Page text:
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If you're reading this while snacking, don't worry: You’re not alone. A whopping 91 percent of Americans snack at least once a day. Nielsen just completed a two-week online study of more than 1,100 Americans over the age of 18 and found some interesting facts about our snacking patterns.
How Often and How Much Do We Snack?
We are a nation of snackers and don't plan to quit. Despite increased health-and-wellness concerns, 60 percent of American respondents said they eat just as many snacks as they did last year. Most of us (62 percent) snack once or twice per day, while 7 percent of us will admit to snacking five times per day or more.
Binge Sancking and Health Concerns
Although the survey left the term "binge" to be self-defined, 78 percent of respondents reported binge snacking. Eight percent of respondents said they always binge snack. This equates to more than 19 million people in the United States.
How Do Men and Women Differ When it Comes to Snacking?
More women reported occasional binge snacking behavior (34 percent) as compared with men (29 percent). Nearly a quarter of women snack three to four times a day compared with men (19 percent). Women also reported snacking out of stress relief (22 percent) or boredom (23 percent), or as an indulgence (48 percent), while men said they chose to snack to improve their mood (14 percent), for enjoyment (40 percent) and to satisfy hunger between meals (49 percent). Therefore, in comparison with men, women are more apt to reach for a snack when they're stressed or bored or simply want a treat.
For men, the biggest difference was having a snack as a breakfast alternative. Snacking seems to be replacing meals for many Americans as a meal alternative to breakfast (6 percent), lunch (12 percent) and dinner (6 percent).
Women prefer sweets like chocolate, candy or cookies (40 percent), whereas men prefer salty treats like pretzels and chips (32 percent). Both genders cited satisfying cravings as their No. 1 reason to snack (52 percent).
We love snacking while watching TV -- both sexes picked TV as their No. 1 activity while snacking (51 percent). Men are more likely to snack while working (31 percent), whereas women are more likely to snack while using their smartphones, laptops or tablets (54 percent).
What Influences our Snacking Behavior?
Perhaps most surprising is what least influences snacking behavior … and that would be advertising. On a scale of 1 to 5 with 1 being least influential and 5 being most influential, respondents gave advertising a meager 2.8. This could illustrate the need for greater advertising effectiveness. It also could mean that Americans are being influenced by advertisements to try snack products in ways they don't consciously acknowledge.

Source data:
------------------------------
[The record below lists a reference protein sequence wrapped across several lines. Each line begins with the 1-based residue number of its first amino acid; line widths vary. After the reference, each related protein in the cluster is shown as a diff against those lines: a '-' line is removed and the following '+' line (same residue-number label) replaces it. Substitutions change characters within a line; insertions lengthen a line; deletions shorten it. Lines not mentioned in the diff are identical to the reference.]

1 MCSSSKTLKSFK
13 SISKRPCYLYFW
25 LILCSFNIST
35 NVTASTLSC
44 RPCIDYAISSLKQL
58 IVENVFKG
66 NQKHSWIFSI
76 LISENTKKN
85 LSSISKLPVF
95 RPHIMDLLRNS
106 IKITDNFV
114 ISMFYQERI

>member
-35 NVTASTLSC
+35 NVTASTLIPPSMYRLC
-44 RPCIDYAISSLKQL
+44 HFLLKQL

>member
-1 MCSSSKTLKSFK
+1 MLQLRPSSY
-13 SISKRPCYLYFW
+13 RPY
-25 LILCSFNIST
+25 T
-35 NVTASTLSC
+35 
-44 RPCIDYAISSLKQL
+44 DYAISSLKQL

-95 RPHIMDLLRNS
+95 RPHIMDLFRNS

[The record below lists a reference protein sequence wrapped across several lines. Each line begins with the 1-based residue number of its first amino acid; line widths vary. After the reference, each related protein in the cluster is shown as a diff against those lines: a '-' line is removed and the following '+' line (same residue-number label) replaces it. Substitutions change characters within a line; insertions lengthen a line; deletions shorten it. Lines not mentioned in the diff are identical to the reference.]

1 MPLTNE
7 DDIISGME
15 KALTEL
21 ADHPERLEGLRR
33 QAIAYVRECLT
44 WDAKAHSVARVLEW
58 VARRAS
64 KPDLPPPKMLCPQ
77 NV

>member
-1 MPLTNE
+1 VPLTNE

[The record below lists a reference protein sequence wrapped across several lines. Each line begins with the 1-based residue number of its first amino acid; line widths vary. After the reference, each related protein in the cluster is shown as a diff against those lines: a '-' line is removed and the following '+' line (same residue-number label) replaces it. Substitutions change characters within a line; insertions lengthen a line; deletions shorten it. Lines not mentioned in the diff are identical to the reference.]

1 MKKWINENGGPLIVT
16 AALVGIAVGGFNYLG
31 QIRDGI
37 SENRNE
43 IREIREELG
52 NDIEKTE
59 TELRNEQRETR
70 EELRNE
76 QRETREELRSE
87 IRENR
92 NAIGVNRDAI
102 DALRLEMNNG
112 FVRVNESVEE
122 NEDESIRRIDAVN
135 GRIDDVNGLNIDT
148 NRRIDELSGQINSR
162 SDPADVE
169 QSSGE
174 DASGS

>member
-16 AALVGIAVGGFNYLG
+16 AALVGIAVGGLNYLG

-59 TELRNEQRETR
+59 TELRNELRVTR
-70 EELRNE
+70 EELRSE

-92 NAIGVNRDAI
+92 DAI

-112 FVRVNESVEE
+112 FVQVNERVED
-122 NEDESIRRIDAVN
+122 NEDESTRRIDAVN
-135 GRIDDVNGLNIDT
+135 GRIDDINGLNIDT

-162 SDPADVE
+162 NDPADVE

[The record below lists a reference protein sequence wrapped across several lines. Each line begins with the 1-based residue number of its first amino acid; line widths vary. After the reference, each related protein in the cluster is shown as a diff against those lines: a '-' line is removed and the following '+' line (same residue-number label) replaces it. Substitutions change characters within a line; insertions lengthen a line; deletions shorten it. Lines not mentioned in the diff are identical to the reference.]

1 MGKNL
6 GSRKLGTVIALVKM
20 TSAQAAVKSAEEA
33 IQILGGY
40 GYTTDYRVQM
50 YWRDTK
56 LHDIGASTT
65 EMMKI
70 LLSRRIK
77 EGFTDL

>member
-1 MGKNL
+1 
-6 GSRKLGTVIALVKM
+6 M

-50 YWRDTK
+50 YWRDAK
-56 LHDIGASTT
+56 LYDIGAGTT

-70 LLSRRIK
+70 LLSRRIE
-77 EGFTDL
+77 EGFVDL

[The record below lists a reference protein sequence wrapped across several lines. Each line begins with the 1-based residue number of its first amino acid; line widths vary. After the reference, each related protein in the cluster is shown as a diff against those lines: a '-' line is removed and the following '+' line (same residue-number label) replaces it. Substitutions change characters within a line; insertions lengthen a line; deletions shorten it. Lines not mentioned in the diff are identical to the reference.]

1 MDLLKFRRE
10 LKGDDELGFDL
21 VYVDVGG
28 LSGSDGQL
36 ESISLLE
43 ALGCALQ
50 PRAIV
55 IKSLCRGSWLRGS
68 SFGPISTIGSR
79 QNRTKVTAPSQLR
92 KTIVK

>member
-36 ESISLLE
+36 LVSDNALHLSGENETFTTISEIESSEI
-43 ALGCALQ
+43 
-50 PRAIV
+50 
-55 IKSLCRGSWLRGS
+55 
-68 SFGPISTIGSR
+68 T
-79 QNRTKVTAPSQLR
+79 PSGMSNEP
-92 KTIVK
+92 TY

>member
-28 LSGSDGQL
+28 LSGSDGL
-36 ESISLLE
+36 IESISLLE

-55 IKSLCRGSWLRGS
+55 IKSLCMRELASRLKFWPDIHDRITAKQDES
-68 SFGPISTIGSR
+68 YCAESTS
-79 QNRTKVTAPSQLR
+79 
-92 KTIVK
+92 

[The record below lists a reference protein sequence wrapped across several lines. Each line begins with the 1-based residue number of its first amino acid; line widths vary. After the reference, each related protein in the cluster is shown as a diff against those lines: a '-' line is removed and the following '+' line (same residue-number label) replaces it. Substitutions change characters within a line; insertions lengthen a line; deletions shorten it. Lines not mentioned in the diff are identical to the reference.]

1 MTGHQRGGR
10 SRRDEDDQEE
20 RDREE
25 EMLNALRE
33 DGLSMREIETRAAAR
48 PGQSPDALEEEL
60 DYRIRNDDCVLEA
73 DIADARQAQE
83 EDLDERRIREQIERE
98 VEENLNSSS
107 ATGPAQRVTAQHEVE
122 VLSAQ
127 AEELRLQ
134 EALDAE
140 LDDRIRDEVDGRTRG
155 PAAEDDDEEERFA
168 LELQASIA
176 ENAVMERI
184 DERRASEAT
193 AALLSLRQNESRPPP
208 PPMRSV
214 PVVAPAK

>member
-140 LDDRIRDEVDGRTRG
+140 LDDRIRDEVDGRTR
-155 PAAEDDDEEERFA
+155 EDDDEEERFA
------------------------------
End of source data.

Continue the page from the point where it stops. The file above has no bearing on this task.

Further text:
Easy availability, such as vending machines and coffee shops, influenced snacking behavior with only a 2.9 score. In-store displays and recommendations from friends and family each earned a score of 3.1. Coupons and in-store promotions, meanwhile, yielded a respectable 3.4 score.
Most influential, with a score of 4.1, is previous purchases. If a consumer tried a snack and liked it, he or she will more likely return to that snack. This has obvious positive implications for sampling programs. Women in particular apparently make their snacking decisions based on successful previous purchases: 44 percent of female respondents cited previously purchasing a snack item as the main reason to reach again for that snack. Therefore, in an increasingly fragmented market with decreasing loyalty, winning over female snackers can go a long way toward achieving sustained growth.
Where Are we Getting our Snacks?
Fifty percent of both genders reported grocery stores to be their top choice for snack purchases. However, for their second and third choices, men skew to convenience stores for their snack items, followed by club stores, while women skew to mass merchandisers.
Putting it all Together
Because a whopping 91 percent of us admit to snacking at least once per day, understanding the American snacking consumer has huge implications for how we move forward with advertising, marketing, in-store displays, sampling programs, couponing and other decisions. There's strong consumer demand, so I hope this snacking data has been, well, food for thought.